# Statistics Media Media Manipulation

Statistics are everywhere. Every newspaper and every news bulletin is full of them. They form the backbone of countless amounts of articles. It seems that for a piece of analysis to have any credibility whatsoever, it needs statistics. But how much should you take from them? Depending on how you compare two things, there are several different percentages you could find. The range of percentages, all of which are perfectly valid, leaves a writer in a position to manipulate a story by choosing the number which best fits in with what he wants to show.

The best way to illustrate this is with an example. Imagine ten cars past my house in one hour. The next hour, only 9 cars pass. There are four different percentages I can choose to represent this. These are:

10% There has been a 10% drop in cars passing my house

90% The amount of cars passing my house is 90% of what it used to be

111% The amount of cars passing in the first hour was 111% of the amount in the second hour

11% The first hour had 11% more than the second hour

All of these percentages are perfectly valid. I won’t bore you with the maths behind them but they’re all quite simple to work out. The only difference between them is the words that describe each percentage. Although all four statements look quite similar, each one is fundamentally different.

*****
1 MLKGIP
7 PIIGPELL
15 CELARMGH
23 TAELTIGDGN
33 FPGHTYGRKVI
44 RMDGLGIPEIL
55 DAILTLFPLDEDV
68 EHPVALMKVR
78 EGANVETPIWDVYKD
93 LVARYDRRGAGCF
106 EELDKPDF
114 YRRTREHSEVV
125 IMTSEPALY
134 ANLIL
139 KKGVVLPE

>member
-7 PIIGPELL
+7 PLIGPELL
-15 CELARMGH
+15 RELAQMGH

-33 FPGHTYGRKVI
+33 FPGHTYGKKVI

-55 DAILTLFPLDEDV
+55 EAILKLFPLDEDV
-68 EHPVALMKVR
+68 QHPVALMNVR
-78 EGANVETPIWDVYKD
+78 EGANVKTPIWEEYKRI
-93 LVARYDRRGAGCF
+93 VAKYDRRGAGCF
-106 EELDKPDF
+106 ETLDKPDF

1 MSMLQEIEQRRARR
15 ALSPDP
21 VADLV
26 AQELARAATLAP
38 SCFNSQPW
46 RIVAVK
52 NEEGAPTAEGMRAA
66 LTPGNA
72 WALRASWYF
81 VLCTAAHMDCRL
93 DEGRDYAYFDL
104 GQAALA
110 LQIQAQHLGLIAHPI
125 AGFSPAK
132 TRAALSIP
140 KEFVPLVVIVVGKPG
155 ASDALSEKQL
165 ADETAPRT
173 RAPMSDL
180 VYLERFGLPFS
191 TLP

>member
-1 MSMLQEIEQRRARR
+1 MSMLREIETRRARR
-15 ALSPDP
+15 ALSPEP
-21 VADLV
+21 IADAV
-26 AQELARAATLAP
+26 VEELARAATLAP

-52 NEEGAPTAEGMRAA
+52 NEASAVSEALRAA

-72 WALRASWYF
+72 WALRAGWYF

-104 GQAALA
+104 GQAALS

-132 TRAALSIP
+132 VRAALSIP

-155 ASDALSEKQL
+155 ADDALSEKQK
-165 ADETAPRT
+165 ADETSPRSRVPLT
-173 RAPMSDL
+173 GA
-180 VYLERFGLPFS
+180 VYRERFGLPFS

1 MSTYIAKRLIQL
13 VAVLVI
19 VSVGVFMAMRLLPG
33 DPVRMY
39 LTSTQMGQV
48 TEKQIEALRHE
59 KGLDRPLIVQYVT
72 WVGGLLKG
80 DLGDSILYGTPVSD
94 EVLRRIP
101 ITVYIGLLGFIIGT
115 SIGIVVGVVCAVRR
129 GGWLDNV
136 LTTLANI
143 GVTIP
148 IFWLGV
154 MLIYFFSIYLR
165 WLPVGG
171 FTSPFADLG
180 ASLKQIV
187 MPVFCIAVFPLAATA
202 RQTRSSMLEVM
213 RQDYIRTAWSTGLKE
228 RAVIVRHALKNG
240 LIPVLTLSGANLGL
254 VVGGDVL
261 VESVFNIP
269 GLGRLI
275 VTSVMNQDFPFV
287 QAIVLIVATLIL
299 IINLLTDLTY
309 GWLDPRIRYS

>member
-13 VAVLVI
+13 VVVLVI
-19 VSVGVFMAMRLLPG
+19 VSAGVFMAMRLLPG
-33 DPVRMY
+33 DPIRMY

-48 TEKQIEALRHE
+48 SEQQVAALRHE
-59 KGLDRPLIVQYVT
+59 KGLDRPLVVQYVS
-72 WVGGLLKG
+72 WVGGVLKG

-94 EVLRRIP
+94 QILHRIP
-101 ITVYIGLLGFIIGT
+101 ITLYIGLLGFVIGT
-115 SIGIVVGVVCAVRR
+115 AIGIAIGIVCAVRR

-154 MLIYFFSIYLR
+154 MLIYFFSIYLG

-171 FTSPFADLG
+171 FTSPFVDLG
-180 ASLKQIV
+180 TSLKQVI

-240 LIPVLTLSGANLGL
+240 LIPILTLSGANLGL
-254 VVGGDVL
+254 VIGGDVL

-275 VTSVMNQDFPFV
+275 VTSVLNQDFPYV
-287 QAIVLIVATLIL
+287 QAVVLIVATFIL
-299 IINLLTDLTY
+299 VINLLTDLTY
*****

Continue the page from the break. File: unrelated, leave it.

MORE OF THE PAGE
The first describes the change from hour one to hour two.

The second describes hour two in terms of percentage of hour one.

The third describes hour one in terms of percentage of hour two.

The last describes the difference from hour two to hour one.

Confusing, I know, but each of the four percentages describes the change from a different perspective. They all, however, describe the same event. More importantly, they can leave the reader with different impressions. Average Joe won’t pay much attention to the words around the figure, just the figure itself. A 10% drop seems like a quite a significant drop, while 111% seems like a massive rise. It would seem then, that the number itself is meaningless.

So what can you learn from this? Well hopefully you’ll stop judging an event by the percentage labelled onto it, and realise that the words surrounding the number are much more important. The number is meaningless if not accompanied by a statement that accurately tells us what the number describes. And let’s not forget, it is entirely possible that I just wasn’t looking when a car drove past in that second hour…..